1. Elevated plasma SARS-CoV-2 antigen is associated with increased severity of pulmonary illness in hospitalized COVID-19 patients.
2. Elevated plasma SARS-CoV-2 antigen is also associated with clinically important outcomes in hospitalized COVID-19 patients.
Evidence Rating Level: 1 (Excellent)
Study Rundown: Mortality rates for adult patients hospitalized with coronavirus disease 2019 (COVID-19) are high. Although, they range from 6% to 27% according to various large published clinical trials. The precise mortality rates for SARS-CoV-2 infection in hospitalized patients, therefore, remain uncertain. Detection of nasal swab nucleocapsid (N) antigen has been proposed to be used to diagnose acute SARS-CoV-2 infection and may reflect systemic viral replication. Thus, there is a knowledge gap in understanding the association between antigen level and subsequent short-term prognosis. The present study found that the plasma viral antigen can be quantified in early samples in hospitalized patients and is highly associated with both baseline severity of illness and clinically important patient outcomes. This study was limited by the antigen level being measured at the time of study entry as opposed to the time of hospital admission and the fact that some persons had received treatment with remdesivir before study entry. Although, the median time from hospitalization to enrollment was only one day. Nevertheless, these study’s findings are still significant, as they demonstrate that plasma viral antigen is significantly associated with the severity of COVID-19 illness.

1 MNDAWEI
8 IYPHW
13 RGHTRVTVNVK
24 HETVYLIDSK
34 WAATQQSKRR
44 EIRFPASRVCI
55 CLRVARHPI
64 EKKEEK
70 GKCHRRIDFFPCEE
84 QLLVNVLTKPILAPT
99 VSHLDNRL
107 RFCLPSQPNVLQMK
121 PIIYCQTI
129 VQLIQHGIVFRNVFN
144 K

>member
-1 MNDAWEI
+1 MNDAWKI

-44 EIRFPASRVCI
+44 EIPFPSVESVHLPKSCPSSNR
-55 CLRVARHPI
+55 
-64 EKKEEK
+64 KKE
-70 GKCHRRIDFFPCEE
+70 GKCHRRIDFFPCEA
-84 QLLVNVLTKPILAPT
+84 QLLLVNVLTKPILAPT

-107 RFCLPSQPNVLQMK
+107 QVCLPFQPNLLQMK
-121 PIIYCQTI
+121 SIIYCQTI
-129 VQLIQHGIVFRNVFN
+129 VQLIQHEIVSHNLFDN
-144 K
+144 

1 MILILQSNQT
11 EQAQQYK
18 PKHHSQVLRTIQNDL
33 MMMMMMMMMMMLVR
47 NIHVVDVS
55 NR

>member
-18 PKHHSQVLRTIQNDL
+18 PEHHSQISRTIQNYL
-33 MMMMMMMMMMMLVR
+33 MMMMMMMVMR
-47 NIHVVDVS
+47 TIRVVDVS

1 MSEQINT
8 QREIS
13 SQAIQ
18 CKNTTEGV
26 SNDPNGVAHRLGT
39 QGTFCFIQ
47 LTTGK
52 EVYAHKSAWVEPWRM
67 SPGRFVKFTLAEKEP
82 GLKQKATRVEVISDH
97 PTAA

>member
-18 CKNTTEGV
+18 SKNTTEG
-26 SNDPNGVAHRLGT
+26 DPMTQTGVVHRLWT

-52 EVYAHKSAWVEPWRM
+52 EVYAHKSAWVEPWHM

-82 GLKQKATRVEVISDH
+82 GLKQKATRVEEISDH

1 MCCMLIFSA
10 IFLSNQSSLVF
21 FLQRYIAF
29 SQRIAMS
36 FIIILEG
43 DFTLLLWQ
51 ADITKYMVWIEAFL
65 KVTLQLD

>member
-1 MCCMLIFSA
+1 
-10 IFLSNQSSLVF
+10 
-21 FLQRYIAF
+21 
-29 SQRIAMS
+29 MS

In-Depth [cross-sectional study]: This cross-sectional study was conducted with 2,540 participants in the Therapeutics for Inpatients with COVID-19 (TICO) platform trial from August 2020 to November 2021, at 114 centers in 10 countries. Patients who were hospitalized for acute COVID-19 within 12 days of symptom onset were eligible for the study. Patients who did not fulfill this criterion were excluded from the study. The primary outcome measured was baseline plasma viral N antigen and associations between baseline patient characteristics and viral factors and baseline plasma antigen levels. Based on the primary analysis, baseline pulmonary severity of illness was strongly associated with plasma antigen level. The mean plasma antigen level was 3.10-fold higher among those requiring non-invasive ventilation or high-flow nasal cannula compared with those only on room air (95% Confidence Interval [CI], 2.22 to 4.34). Plasma antigen level was also 6.42-fold higher in those who lacked antispike antibodies (95% CI, 5.37 to 7.66) and in those with the delta variant (1.73 fold, 95% CI 1.41 to 2.13). Other factors associated with a higher baseline antigen level included male sex, shorter time since hospital admission, decreased days of remdesivir, and renal impairment. Plasma antigen level of 1000 ng/L or greater was also significantly associated with a higher odds of worsened pulmonary status at day 5 (Odds Ratio, 5.06; 95% CI, 3.41 to 7.50]), as well as a longer time to hospital discharge (Median, 7 vs. 4 days; Sub-hazard Ratio, 0.51; 95% CI, 0.45 to 0.57). Overall, this study demonstrates that the elevated plasma antigen is highly associated with both severity of pulmonary illness and clinically important patient outcomes, such as requiring oxygen support and type of COVID variant.
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